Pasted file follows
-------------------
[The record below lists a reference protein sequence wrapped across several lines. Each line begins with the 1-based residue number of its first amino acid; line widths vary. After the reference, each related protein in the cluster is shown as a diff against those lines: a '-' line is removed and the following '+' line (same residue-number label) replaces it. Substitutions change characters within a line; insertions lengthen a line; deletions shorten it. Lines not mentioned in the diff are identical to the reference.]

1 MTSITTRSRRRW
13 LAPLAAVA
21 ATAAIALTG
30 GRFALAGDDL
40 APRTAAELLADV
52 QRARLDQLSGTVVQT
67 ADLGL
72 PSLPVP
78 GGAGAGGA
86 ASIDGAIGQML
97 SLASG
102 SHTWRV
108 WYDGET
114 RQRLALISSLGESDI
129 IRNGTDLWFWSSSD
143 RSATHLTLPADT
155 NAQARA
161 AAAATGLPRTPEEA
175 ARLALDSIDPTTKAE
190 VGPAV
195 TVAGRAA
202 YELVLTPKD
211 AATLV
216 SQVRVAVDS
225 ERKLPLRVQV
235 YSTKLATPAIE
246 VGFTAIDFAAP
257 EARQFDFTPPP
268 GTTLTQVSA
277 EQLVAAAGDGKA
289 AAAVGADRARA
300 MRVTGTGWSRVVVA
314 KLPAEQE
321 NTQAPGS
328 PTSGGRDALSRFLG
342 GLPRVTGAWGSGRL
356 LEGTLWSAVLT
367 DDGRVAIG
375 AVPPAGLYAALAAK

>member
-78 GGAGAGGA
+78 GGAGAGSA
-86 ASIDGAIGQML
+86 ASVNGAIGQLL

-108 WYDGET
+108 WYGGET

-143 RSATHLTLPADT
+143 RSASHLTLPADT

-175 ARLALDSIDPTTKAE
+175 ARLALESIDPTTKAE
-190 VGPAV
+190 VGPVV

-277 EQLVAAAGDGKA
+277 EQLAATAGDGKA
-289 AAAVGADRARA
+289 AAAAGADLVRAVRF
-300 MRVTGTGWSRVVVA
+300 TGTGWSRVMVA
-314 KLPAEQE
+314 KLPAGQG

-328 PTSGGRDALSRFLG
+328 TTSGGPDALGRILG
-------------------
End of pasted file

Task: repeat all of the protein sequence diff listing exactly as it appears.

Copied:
[The record below lists a reference protein sequence wrapped across several lines. Each line begins with the 1-based residue number of its first amino acid; line widths vary. After the reference, each related protein in the cluster is shown as a diff against those lines: a '-' line is removed and the following '+' line (same residue-number label) replaces it. Substitutions change characters within a line; insertions lengthen a line; deletions shorten it. Lines not mentioned in the diff are identical to the reference.]

1 MTSITTRSRRRW
13 LAPLAAVA
21 ATAAIALTG
30 GRFALAGDDL
40 APRTAAELLADV
52 QRARLDQLSGTVVQT
67 ADLGL
72 PSLPVP
78 GGAGAGGA
86 ASIDGAIGQML
97 SLASG
102 SHTWRV
108 WYDGET
114 RQRLALISSLGESDI
129 IRNGTDLWFWSSSD
143 RSATHLTLPADT
155 NAQARA
161 AAAATGLPRTPEEA
175 ARLALDSIDPTTKAE
190 VGPAV
195 TVAGRAA
202 YELVLTPKD
211 AATLV
216 SQVRVAVDS
225 ERKLPLRVQV
235 YSTKLATPAIE
246 VGFTAIDFAAP
257 EARQFDFTPPP
268 GTTLTQVSA
277 EQLVAAAGDGKA
289 AAAVGADRARA
300 MRVTGTGWSRVVVA
314 KLPAEQE
321 NTQAPGS
328 PTSGGRDALSRFLG
342 GLPRVTGAWGSGRL
356 LEGTLWSAVLT
367 DDGRVAIG
375 AVPPAGLYAALAAK

>member
-78 GGAGAGGA
+78 GGAGAGSA
-86 ASIDGAIGQML
+86 ASVNGAIGQLL

-108 WYDGET
+108 WYGGET

-143 RSATHLTLPADT
+143 RSASHLTLPADT

-175 ARLALDSIDPTTKAE
+175 ARLALESIDPTTKAE
-190 VGPAV
+190 VGPVV

-277 EQLVAAAGDGKA
+277 EQLAATAGDGKA
-289 AAAVGADRARA
+289 AAAAGADLVRAVRF
-300 MRVTGTGWSRVVVA
+300 TGTGWSRVMVA
-314 KLPAEQE
+314 KLPAGQG

-328 PTSGGRDALSRFLG
+328 TTSGGPDALGRILG